Context-Dependent Memory: memories are better recalled in the same context
How does mood-congruent memory influence the retrieval and recall of other memories?
emotions that become good or bad events become retrieval clues
our brain selectively doesn't encode details that are irrelevant to distinguishing something without effortful processing
after longer periods of time without using information, the info is forgotten
the memory is there, but you can't retrieve it; "it's on the tip of my tongue"
something that you have previously learned is preventing you from learning something later, especially for similar items
learning something new makes it harder to recall older information
forgetting memories by pushing them to the back of our minds or refusing to acknowledge them to protect our self-concept or reduce anxiety
learned list of nonsense syllables and tested his memory of it from 20 minutes to 30 days later, in which he rapidly forgot most of the list until leveling off and remembering the other syllables until the end of experimentation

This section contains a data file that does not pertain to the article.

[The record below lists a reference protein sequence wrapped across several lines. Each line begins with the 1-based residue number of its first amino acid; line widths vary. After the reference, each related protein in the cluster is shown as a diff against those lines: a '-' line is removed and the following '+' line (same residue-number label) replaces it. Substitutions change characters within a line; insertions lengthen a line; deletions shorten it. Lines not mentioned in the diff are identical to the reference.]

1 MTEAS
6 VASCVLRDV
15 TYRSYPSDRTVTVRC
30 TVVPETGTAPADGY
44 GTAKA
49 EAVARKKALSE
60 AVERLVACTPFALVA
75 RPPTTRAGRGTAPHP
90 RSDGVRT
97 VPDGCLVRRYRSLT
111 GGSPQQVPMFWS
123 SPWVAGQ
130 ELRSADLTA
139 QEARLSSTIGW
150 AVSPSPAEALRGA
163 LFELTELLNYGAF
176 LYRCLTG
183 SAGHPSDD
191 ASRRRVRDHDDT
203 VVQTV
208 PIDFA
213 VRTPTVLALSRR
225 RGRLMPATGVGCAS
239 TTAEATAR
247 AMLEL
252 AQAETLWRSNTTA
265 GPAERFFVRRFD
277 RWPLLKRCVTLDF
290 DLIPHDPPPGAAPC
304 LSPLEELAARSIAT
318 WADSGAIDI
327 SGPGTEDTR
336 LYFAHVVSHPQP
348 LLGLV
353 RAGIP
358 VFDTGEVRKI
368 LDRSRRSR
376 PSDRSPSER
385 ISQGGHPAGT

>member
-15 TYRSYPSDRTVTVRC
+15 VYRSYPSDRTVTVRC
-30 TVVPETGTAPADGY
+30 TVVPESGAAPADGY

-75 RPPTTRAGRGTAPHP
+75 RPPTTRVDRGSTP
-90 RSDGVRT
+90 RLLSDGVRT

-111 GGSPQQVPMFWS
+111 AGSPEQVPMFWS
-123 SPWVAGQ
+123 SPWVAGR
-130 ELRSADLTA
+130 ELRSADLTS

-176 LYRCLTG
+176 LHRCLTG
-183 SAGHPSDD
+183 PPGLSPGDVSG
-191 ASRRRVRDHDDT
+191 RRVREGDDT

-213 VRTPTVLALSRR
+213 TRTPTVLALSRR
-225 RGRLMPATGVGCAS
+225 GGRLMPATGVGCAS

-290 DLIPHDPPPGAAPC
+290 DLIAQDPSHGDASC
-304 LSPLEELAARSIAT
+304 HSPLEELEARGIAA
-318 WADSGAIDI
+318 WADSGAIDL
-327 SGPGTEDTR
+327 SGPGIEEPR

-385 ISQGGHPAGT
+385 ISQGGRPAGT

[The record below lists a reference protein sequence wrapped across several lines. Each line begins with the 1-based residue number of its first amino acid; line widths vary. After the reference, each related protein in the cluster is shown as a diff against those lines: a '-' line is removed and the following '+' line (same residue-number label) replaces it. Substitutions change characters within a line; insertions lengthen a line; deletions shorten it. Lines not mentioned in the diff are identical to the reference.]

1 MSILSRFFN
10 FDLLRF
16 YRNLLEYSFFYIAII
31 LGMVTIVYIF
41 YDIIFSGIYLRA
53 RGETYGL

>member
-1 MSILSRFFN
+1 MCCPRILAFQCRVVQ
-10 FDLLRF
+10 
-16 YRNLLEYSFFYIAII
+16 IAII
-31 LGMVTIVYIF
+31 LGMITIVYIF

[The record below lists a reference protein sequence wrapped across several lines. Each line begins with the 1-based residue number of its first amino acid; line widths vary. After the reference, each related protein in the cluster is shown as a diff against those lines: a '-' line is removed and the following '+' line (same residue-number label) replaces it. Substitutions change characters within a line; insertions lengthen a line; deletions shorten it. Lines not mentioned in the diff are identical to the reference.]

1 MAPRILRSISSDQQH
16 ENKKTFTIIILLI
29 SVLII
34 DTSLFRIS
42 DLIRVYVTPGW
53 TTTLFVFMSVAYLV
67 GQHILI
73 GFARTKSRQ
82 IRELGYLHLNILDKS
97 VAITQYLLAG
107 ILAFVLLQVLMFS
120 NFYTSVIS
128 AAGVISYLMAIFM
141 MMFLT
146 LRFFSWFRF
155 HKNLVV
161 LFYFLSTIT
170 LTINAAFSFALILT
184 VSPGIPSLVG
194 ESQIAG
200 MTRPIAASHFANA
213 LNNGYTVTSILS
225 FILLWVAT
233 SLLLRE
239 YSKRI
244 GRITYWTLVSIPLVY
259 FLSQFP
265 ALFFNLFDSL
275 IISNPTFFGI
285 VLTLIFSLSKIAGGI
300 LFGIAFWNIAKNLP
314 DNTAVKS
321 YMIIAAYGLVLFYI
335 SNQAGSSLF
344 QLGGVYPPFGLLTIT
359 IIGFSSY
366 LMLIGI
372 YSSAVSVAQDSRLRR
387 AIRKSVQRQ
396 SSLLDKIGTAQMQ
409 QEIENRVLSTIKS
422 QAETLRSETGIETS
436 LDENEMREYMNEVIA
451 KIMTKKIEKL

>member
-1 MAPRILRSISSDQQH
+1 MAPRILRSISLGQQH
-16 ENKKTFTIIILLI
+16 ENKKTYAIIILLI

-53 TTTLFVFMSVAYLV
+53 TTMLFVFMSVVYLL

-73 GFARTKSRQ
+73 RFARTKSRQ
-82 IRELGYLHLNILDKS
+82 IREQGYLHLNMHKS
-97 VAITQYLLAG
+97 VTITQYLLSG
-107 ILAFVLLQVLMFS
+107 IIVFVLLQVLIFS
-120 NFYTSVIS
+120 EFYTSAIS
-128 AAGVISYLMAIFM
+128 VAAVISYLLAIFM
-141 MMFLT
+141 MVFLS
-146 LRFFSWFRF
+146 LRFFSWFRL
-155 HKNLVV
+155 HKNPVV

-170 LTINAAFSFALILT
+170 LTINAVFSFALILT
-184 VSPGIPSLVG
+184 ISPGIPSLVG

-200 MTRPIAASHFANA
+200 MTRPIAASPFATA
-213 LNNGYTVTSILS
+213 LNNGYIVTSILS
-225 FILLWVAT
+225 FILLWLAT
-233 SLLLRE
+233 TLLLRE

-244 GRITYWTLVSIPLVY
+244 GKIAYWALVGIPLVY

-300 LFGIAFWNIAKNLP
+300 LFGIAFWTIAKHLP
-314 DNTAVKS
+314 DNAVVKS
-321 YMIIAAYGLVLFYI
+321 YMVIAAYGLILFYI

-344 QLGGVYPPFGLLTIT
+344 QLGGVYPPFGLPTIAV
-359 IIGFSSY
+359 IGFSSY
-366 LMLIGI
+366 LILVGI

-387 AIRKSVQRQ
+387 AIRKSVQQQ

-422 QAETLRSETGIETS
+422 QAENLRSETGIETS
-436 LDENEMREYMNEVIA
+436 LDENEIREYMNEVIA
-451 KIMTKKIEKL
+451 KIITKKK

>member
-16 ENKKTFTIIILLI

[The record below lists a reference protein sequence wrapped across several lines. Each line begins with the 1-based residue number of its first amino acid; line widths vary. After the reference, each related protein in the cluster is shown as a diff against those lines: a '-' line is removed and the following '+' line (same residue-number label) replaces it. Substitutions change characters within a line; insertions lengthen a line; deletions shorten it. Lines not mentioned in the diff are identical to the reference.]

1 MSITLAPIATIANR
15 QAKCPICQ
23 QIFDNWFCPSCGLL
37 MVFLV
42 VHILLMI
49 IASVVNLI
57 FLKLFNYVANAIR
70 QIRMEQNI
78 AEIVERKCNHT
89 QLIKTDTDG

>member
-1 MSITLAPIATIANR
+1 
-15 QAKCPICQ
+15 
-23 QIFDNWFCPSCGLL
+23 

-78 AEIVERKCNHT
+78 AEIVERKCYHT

Who created the misinformation effect?
information acquired after an event alters actual memory of an event
allows you to retain a memory, but not the context in which it was acquired as the weakest part of a memory is its source
When is a child's eyewitness description factual?
when they're asked questions with neutral wording
What is the controversy surrounding repressed constructed memories of abuse?
Therapists are accusing patients of having repressed memories of abuse when they don't, and continual sessions lead them to believe the false accusations. FEARS: -innocent people are falsely accused -people being disbelieved when they come forward saying they were abused
What are the seven tips for improving memory?
1. Rehearse repeatedly
2. Make the material meaningful
3. Activate retrieval cues
4. Use mnemonic devices
5. Minimize interference
6. Sleep more
7. Test your own knowledge
What causes encoding failure?
trauma or substance abuse
can't create new memories after amnesia, but can remember those memories they made before the incident
forget memories made before the accident
What are the different types/examples of effortful processing?
What are the theories of forgetting?
long-term memory is increased when some of the learning period is devoted to retrieving the to-be-remembered information through testing with proper feedback
serial position effect
our tendency to recall best the last and first items in a list
implicit memory effect in which exposure to a stimulus influences response to a later stimulus